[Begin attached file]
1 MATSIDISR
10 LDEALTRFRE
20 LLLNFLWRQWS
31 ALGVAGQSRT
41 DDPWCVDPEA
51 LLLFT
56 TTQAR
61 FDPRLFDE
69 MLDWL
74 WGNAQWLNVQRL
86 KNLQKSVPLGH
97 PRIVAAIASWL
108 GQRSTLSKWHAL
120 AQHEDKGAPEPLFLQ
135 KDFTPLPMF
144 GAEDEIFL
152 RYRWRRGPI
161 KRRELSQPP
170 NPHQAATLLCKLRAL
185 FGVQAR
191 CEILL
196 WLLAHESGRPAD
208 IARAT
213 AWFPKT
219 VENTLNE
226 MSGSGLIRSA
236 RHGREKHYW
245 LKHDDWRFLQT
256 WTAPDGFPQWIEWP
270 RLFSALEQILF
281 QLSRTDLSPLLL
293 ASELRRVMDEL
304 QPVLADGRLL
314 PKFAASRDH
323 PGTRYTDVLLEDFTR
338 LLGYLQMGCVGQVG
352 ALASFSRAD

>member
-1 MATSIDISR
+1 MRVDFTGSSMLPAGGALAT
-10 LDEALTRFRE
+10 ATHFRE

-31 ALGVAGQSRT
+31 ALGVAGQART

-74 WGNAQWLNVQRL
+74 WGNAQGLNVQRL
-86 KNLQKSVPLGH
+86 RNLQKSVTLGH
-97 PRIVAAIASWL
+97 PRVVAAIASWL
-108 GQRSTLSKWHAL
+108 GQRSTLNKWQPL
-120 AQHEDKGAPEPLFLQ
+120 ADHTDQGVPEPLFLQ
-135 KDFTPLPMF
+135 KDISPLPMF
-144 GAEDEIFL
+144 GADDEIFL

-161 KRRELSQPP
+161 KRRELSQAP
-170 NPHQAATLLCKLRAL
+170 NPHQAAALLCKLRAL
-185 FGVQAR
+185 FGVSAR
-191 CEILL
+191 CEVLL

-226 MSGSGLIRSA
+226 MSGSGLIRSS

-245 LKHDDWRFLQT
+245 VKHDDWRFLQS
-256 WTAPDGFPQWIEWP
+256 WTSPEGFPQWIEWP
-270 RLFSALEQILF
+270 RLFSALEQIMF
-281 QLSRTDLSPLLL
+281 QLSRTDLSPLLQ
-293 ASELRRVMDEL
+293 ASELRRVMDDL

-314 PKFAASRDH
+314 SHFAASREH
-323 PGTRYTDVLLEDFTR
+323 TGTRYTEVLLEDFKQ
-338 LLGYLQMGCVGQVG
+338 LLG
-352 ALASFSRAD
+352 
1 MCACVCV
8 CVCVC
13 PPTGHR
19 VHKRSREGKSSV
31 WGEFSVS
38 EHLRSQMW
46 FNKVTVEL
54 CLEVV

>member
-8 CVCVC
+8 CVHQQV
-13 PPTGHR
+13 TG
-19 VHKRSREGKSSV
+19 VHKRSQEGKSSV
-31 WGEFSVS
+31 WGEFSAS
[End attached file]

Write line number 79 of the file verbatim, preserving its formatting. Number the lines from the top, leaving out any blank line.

-314 PKFAASRDH